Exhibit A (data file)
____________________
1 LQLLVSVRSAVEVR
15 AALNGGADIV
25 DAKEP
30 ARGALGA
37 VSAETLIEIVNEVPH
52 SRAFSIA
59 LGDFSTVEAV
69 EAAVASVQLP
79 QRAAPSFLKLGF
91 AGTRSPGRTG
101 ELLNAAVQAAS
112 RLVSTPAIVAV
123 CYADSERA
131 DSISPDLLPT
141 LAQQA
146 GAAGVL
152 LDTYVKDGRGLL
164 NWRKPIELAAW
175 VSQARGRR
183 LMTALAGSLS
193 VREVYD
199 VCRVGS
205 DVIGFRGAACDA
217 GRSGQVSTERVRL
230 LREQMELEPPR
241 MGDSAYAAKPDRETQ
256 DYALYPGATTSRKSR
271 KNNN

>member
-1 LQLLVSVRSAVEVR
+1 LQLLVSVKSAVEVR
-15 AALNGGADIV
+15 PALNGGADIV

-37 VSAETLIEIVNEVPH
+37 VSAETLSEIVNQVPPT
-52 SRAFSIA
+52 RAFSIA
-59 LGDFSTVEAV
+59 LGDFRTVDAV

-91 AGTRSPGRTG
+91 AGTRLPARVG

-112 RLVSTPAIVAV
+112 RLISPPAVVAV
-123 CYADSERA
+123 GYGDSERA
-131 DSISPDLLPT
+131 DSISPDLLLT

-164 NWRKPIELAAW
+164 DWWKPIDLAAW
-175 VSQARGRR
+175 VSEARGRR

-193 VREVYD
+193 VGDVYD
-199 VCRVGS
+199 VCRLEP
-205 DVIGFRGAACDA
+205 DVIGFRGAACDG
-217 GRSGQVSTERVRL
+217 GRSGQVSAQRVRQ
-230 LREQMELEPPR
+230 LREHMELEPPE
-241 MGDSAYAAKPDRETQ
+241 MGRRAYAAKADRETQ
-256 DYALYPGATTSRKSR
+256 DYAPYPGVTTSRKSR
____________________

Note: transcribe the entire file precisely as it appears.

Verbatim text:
1 LQLLVSVRSAVEVR
15 AALNGGADIV
25 DAKEP
30 ARGALGA
37 VSAETLIEIVNEVPH
52 SRAFSIA
59 LGDFSTVEAV
69 EAAVASVQLP
79 QRAAPSFLKLGF
91 AGTRSPGRTG
101 ELLNAAVQAAS
112 RLVSTPAIVAV
123 CYADSERA
131 DSISPDLLPT
141 LAQQA
146 GAAGVL
152 LDTYVKDGRGLL
164 NWRKPIELAAW
175 VSQARGRR
183 LMTALAGSLS
193 VREVYD
199 VCRVGS
205 DVIGFRGAACDA
217 GRSGQVSTERVRL
230 LREQMELEPPR
241 MGDSAYAAKPDRETQ
256 DYALYPGATTSRKSR
271 KNNN

>member
-1 LQLLVSVRSAVEVR
+1 LQLLVSVKSAVEVR
-15 AALNGGADIV
+15 PALNGGADIV

-37 VSAETLIEIVNEVPH
+37 VSAETLSEIVNQVPPT
-52 SRAFSIA
+52 RAFSIA
-59 LGDFSTVEAV
+59 LGDFRTVDAV

-91 AGTRSPGRTG
+91 AGTRLPARVG

-112 RLVSTPAIVAV
+112 RLISPPAVVAV
-123 CYADSERA
+123 GYGDSERA
-131 DSISPDLLPT
+131 DSISPDLLLT

-164 NWRKPIELAAW
+164 DWWKPIDLAAW
-175 VSQARGRR
+175 VSEARGRR

-193 VREVYD
+193 VGDVYD
-199 VCRVGS
+199 VCRLEP
-205 DVIGFRGAACDA
+205 DVIGFRGAACDG
-217 GRSGQVSTERVRL
+217 GRSGQVSAQRVRQ
-230 LREQMELEPPR
+230 LREHMELEPPE
-241 MGDSAYAAKPDRETQ
+241 MGRRAYAAKADRETQ
-256 DYALYPGATTSRKSR
+256 DYAPYPGVTTSRKSR